Table of Contents
John Coltrane’s improvisation style analysis (sheet music incl.)
John Coltrane – I Want To Talk About You (LIVE improvisation)
Pattern in melodic improvisation and harmonic progression in the music of John Coltrane.
John Coltrane (1926-1947) was a leading African-American jazz musician, performing mainly on tenor and soprano saxophones. Coltrane’s music is renowned for its fiery creativity and the saxophonists visceral approach. This uninhibited style has led some listeners to be dismissive of his style, considering his note choice to be random and meaningless.
This is particularly true of his more unhinged performances,
such as the seminal free jazz album Ascension and the cadenza which follows his performance of “I Want to Talk about You” on the album Live at Birdland.
The words of Associate Editor of prominent jazz publication Downbeat, John Tynan, who stated (Down Beat Magazine,) on listening to a 1961 performance of the saxophonist, “that [he] listened to a horrifying demonstration of what appears to be a growing anti-jazz trend exemplified by those foremost proponents [Coltrane and fellow saxophonist, Eric Dolphy] of what is termed avant-garde music” exemplify this trend.
Coltrane’s motivation for playing these kinds of free cadenzas is touched upon in The New Grove Dictionary of Jazz, where it is stated that in pieces such as Giant Steps, Coltrane, by seeking to escape harmonic clichés had inadvertently created a one dimensional improvisatory style.
In the late 1950s, he pursued two alternative directions. First, his expanding technique enabled him to play what the critic Ira Gitler called sheets of sound. It is these sheets of sound that can be heard clearly in the cadenza to I Want to Talk About You. Furthermore, Barry Kernfeld comments that such flurries …. disguised his excessive reiteration of formulae. By revealing Coltrane’s techniques, we think we may inspire many modern Jazz improvisers and musicians.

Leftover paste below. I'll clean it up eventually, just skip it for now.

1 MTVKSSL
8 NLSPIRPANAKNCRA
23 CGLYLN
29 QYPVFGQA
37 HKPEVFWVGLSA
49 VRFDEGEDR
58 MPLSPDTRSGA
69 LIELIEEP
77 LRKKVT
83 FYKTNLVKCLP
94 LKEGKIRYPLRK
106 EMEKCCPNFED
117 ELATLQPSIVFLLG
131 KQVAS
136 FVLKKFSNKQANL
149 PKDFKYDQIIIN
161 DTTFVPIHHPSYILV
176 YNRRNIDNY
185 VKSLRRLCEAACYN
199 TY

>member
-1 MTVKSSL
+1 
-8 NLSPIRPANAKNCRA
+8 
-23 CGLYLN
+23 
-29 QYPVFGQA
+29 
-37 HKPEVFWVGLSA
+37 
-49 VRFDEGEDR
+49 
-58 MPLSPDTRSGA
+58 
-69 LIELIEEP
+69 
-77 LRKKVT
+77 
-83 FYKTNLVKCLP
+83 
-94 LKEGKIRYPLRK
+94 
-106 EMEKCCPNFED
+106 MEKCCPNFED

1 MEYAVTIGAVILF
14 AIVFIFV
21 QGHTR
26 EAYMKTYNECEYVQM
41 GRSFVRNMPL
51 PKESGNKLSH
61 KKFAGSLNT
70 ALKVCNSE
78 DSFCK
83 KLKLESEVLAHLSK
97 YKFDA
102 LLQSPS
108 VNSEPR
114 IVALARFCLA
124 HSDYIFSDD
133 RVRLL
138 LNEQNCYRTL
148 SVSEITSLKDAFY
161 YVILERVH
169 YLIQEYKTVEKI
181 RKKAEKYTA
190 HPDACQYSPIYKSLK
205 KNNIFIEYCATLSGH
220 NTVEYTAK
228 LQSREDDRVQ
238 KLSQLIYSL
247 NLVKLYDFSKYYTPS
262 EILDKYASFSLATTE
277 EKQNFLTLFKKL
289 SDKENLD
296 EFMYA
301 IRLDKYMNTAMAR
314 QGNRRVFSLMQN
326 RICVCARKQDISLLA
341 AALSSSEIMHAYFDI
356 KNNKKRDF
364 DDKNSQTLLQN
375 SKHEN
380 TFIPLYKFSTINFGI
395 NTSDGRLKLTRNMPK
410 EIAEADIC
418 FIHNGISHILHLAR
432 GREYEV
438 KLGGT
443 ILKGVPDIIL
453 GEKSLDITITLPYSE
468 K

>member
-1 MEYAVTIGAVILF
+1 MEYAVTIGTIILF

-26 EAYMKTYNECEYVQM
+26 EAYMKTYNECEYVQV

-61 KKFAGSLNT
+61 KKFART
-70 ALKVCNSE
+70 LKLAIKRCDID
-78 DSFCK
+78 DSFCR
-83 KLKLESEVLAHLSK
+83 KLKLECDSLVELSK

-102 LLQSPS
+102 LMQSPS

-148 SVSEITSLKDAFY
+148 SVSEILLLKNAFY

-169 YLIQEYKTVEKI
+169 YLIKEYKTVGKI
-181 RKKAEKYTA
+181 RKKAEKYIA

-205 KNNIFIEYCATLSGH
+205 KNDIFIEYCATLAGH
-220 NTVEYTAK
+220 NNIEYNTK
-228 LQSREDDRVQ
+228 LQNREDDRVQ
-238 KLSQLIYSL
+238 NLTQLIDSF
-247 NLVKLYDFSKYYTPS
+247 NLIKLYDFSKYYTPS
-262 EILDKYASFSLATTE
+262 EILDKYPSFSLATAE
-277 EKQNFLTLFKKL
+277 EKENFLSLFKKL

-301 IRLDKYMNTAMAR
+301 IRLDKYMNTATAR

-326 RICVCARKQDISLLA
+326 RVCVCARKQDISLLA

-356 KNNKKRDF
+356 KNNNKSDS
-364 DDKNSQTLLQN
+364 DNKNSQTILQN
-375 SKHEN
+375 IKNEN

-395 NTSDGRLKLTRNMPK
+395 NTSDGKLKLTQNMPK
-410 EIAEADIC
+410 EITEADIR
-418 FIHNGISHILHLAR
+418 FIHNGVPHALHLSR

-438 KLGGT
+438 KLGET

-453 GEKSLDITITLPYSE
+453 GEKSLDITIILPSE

If we analyze the above section in depth, it is possible to see it as implying a II-V-I cadence typical of the jazz idiom, one that Coltrane would have been very familiar with.
An example of such a cadence would be the Dm7 G7 Cmaj7 that comes in the last 4 bars of a conventional jazz 12 bar blues in C major. This extract is to some degree a pastiche of the clichéd jazz lick shown below, which is often played over a II-V-I cadence.
Particularly from bar 5 in Coltrane’s phrase, we see the guide tone of F# (implying the chord of G minor with a major 7th) descend to an F (implying G minor with a lowered 7th) and then to an E (forming the 3rd of C7). Fig. 3 above indicates these common guide-tones with arrows.
A scale that jazz musicians commonly use over dominant seventh chords is the altered scale. This scale is a mode of the melodic minor scale, and is formed by starting on the leading note of that scale.
Over a tonality of G7, this scale emphasizes all the notes that are outside the conventional sound of the chord, and so is typical of harmonically complex jazz.
In How to Comp, Hal Crook describes this effect as altered tensions (Hal Crook, How to Comp, (Advance Music, 1995) p.17). Notably, the 3rd (B) and 7th (F) are not altered, as this would too drastically change the function of the chord.
In addition to playing the scale linearly, one can also derive a number of shapes and patterns from it. Just as we can derive F and G major triads from the C major scale, we can derive C# and D# major triads from the G altered scale.
Below, we see how both Ab and Bb(A#) minor triads are also built into the altered scale.
It is the minor triad that is built on the b2 of the scale that Coltrane uses in this extract.
Here we see, in the context of a C dominant seventh chord, a C# minor triad. This is a clear indication of Coltrane deriving the minor triad shape from the C altered scale.
We can see many examples of Coltrane superimposing harmony over existing chord changes outside this cadenza.
Coltrane will often use triadic or arpeggaic constructions
as these are often the clearest ways to describe harmony. An example might be bars 9-12 of the saxophonists solo on Blue Train from the album of the same name. Blue Train, as its name suggests, is a 12 bar-blues in the key of Eb.
Therefore, the last 4 bars of each 12 bar chorus contain a II-V-I cadence in the key of Eb. In his solo, Coltrane does not stick rigidly to the chords of Fm7 – Bb 7 – Eb 7, but instead implies contrasting harmony over the top.